Edward Luce, the Financial Times correspondent, in his book In Spite of the Gods, recalls a similar instance;

I was at lunch with Sanjoy Dasgupta, a senior IAS officer, at the Bangalore Club, when something unusual happened; he burst into tears and remained in that state for several minutes. He had been telling me about Captain Thomas Munn, a British district collector who in the late nineteenth century had apparently transformed the lives of hundreds of parched villagers in a nearby district. Riding on horseback almost continuously for years Munn had covered vast tracts of the southern countryside in search of the best places to sink wells. Even today over a century later, local villagers still celebrate his legacy leaving small offerings at the wells he had sunk. In the late 1990s Dasgupta took the same job as that of Munn. So moved was he by the affection in which the long-dead official was held that he set about finding Munn’s gravestone. Having located it and cleaned it up, he invited his predecessor’s descendants and a representative from the former military regiment to a small commemoration in Bangalore. ‘The love and dedication the man showed to the poor villagers should be an inspiration to us all’, Dasgupta said. ‘He died serving them’. Then he started to cry.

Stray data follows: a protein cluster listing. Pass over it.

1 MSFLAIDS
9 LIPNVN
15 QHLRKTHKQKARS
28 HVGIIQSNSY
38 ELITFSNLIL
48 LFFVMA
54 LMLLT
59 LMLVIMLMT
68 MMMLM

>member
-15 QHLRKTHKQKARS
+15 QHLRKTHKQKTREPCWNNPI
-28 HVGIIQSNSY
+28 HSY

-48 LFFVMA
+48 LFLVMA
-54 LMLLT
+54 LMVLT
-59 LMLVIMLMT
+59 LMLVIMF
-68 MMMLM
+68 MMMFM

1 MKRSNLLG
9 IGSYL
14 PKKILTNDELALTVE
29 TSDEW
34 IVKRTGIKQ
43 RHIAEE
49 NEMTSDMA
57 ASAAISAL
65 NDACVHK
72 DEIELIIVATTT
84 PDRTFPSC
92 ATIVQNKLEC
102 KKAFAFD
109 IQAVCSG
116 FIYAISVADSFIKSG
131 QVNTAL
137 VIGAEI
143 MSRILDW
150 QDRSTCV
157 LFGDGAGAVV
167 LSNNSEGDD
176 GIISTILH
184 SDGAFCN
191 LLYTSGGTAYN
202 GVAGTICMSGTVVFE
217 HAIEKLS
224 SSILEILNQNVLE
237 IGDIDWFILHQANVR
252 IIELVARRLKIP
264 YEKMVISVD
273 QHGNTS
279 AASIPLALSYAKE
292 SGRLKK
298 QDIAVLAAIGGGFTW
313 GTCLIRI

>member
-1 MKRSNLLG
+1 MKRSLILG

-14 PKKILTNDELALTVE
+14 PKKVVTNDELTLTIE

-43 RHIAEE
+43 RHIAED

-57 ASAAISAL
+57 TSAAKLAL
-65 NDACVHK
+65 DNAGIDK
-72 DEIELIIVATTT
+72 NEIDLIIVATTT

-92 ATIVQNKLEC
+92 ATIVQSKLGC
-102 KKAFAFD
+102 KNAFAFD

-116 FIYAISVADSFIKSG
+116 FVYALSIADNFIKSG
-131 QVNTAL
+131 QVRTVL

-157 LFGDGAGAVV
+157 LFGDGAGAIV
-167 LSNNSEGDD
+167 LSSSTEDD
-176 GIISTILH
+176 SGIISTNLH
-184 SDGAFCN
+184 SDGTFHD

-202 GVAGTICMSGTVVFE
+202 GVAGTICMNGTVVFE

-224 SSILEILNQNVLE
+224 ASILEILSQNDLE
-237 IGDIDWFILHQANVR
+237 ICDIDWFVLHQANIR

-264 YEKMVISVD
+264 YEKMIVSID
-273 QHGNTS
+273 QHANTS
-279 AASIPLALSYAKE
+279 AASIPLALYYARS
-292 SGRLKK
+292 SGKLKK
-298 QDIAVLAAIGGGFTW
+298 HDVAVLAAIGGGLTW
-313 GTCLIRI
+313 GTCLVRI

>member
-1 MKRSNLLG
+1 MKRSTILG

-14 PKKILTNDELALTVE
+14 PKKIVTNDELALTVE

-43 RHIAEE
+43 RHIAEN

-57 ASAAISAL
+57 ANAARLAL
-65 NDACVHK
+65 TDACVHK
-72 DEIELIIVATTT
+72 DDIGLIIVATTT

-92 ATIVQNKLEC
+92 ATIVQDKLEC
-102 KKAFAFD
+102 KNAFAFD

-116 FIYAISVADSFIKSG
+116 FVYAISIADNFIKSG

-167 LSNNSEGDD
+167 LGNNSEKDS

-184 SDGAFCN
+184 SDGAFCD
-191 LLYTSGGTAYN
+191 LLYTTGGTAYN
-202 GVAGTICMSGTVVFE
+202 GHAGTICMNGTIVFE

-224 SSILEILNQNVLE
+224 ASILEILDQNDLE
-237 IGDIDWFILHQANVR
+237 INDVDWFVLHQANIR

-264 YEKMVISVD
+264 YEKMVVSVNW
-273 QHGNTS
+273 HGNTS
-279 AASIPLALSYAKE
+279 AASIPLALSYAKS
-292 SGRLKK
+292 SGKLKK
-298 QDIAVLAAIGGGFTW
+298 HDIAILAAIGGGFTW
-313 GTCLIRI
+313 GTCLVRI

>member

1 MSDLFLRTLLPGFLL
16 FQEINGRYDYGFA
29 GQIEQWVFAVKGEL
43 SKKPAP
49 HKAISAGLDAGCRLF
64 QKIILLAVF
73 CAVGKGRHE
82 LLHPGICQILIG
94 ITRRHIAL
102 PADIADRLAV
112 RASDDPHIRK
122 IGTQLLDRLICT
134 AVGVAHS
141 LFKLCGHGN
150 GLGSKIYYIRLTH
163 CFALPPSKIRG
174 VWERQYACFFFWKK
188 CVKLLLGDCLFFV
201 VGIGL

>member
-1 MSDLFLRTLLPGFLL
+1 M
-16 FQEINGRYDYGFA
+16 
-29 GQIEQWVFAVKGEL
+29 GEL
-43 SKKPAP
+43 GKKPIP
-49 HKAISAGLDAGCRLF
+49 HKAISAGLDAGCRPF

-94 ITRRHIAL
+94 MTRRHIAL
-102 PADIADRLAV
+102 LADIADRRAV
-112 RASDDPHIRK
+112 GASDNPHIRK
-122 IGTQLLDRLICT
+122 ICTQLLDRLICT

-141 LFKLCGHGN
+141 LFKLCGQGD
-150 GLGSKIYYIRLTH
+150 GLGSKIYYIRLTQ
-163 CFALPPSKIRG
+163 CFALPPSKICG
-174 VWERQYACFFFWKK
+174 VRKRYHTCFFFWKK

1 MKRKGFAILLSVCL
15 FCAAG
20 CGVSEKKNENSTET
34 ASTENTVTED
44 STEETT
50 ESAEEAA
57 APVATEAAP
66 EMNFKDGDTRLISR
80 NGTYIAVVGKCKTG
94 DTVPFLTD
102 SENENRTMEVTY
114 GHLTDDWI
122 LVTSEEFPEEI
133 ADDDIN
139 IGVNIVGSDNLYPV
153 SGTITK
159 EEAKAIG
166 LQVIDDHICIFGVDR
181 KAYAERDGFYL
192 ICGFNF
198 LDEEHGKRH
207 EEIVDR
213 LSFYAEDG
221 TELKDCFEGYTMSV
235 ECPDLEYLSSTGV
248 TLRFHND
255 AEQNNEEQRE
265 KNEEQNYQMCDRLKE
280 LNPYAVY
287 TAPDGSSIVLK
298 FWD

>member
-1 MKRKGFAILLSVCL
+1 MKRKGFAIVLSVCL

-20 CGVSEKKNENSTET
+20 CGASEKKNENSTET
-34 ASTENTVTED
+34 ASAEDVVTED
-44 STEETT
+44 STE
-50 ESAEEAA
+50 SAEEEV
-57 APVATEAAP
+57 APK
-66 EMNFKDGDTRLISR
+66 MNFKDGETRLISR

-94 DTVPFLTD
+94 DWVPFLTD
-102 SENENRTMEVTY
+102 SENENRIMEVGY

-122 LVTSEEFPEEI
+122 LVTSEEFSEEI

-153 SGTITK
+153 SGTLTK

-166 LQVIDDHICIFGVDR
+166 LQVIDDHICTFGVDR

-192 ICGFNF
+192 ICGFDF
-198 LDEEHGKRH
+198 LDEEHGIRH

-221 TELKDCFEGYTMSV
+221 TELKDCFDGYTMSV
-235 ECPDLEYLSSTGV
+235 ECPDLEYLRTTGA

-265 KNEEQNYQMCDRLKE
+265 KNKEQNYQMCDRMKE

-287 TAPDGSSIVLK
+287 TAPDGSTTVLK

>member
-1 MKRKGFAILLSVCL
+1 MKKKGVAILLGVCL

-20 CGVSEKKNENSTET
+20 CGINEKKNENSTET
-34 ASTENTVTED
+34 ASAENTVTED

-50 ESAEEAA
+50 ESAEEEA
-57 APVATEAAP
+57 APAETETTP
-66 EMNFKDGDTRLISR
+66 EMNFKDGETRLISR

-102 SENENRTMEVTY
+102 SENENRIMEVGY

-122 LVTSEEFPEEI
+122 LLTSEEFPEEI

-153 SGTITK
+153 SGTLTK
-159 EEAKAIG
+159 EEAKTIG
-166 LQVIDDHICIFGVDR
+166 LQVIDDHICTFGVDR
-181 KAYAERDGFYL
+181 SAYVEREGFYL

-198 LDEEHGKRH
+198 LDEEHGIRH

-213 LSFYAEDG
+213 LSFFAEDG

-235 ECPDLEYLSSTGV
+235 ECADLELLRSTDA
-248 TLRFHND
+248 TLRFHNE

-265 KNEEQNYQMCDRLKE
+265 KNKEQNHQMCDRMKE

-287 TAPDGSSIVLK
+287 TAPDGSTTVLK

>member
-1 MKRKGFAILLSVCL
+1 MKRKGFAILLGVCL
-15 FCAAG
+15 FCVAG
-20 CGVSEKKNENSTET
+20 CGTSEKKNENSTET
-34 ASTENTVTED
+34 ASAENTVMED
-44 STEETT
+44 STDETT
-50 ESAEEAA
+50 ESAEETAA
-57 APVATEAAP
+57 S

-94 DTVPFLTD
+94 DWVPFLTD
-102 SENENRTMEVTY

There must be some officers and even ordinary people working in this vast country doing such silent work, feeding the poor, wiping the tears of these helpless people.